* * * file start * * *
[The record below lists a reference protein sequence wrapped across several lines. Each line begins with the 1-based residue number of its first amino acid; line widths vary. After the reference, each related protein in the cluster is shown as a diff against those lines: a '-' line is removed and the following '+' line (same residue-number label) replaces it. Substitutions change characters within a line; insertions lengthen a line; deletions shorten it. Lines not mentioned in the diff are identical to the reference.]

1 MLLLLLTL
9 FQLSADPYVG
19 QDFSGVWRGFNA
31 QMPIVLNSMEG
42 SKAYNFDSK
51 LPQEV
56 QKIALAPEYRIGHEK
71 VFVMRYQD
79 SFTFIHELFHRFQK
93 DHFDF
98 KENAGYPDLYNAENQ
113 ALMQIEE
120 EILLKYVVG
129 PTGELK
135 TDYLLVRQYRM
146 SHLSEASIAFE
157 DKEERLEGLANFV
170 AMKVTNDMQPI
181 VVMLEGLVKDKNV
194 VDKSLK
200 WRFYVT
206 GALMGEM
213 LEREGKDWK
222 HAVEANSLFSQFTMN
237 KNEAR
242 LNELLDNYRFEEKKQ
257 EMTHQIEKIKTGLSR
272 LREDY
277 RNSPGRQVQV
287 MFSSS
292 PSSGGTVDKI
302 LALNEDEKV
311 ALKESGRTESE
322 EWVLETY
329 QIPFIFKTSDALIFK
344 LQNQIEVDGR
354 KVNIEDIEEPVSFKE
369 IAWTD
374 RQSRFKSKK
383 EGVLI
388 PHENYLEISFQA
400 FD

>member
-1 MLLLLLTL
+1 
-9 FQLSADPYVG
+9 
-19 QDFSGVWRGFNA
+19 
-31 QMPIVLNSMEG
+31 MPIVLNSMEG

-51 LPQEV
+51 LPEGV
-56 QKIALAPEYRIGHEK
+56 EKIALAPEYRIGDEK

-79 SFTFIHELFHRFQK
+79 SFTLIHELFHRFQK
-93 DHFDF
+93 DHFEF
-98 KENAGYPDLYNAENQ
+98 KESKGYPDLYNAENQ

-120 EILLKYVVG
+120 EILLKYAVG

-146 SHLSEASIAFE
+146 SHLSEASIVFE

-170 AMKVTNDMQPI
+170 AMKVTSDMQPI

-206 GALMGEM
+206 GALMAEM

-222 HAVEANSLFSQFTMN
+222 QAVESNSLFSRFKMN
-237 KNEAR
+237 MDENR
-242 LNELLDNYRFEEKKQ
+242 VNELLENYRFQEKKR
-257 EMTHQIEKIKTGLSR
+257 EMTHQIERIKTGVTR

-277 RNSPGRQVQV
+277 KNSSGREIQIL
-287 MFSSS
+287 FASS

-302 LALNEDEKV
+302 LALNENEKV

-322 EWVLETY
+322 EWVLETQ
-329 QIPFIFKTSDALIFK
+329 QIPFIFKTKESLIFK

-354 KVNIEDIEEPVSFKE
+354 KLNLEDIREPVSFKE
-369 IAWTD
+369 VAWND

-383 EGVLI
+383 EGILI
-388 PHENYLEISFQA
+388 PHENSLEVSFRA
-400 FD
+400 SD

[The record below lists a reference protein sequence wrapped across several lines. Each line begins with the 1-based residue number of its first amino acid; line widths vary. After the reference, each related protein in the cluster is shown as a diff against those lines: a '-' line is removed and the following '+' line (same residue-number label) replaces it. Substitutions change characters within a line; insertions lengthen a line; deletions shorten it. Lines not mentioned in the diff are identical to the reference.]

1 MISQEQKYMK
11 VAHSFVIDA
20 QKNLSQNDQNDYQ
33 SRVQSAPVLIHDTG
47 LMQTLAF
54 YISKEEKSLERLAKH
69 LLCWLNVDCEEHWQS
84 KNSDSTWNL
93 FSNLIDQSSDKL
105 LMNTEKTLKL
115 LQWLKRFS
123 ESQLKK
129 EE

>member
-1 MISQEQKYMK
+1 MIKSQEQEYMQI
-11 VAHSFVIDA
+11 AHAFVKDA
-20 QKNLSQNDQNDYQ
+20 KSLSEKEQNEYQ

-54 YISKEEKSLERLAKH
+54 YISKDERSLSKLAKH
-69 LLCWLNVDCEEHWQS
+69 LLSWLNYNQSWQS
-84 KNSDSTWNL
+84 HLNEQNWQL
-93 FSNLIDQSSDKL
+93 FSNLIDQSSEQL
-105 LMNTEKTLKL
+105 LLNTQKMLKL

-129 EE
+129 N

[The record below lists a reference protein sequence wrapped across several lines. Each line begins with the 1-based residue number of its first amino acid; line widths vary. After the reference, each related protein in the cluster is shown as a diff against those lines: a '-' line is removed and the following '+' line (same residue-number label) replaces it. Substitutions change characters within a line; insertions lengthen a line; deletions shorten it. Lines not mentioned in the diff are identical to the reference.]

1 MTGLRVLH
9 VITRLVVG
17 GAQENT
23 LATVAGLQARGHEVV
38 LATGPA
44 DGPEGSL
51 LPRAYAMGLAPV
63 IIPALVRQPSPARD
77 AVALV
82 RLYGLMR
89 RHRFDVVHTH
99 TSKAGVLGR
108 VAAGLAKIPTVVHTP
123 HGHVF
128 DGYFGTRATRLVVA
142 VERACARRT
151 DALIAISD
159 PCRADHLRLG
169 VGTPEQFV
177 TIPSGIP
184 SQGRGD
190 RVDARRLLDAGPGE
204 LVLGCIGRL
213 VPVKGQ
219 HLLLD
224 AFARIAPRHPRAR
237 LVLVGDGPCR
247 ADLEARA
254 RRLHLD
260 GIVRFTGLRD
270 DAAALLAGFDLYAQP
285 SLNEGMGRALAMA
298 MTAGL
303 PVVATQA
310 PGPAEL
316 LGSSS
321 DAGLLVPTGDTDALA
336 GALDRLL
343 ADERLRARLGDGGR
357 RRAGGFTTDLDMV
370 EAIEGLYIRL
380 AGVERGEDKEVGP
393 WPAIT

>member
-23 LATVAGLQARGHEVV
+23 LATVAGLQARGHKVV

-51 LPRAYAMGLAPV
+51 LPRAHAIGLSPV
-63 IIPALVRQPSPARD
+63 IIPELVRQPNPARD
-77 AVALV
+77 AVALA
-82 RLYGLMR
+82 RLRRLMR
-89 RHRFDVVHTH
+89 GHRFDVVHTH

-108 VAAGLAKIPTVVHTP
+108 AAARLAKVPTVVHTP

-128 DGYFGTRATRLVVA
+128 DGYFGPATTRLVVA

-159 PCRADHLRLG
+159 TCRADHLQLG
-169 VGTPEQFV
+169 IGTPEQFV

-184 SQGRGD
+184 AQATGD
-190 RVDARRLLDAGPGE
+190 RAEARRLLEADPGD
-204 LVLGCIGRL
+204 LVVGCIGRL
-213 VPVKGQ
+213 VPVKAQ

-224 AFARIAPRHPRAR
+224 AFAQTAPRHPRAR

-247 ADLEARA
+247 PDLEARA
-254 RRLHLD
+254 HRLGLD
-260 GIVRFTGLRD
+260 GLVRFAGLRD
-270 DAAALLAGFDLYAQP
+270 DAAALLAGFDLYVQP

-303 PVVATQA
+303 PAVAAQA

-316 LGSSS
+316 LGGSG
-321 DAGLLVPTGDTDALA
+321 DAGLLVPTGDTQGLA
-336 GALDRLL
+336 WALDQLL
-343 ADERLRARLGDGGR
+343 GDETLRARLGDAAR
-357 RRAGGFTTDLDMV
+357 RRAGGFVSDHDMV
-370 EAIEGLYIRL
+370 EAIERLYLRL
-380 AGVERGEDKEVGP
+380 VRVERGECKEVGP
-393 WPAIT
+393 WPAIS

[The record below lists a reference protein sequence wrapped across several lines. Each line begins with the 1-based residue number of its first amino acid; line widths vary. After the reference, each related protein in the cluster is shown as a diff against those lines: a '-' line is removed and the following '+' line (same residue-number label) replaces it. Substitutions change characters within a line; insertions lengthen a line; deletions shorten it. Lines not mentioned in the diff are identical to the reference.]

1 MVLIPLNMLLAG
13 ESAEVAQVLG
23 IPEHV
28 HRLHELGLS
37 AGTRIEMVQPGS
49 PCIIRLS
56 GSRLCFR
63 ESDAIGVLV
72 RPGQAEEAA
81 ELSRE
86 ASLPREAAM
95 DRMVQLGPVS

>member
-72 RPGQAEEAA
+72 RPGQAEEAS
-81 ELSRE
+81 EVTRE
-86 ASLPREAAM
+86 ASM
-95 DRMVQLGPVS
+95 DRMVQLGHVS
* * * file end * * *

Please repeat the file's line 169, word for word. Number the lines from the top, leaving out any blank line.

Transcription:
321 DAGLLVPTGDTDALA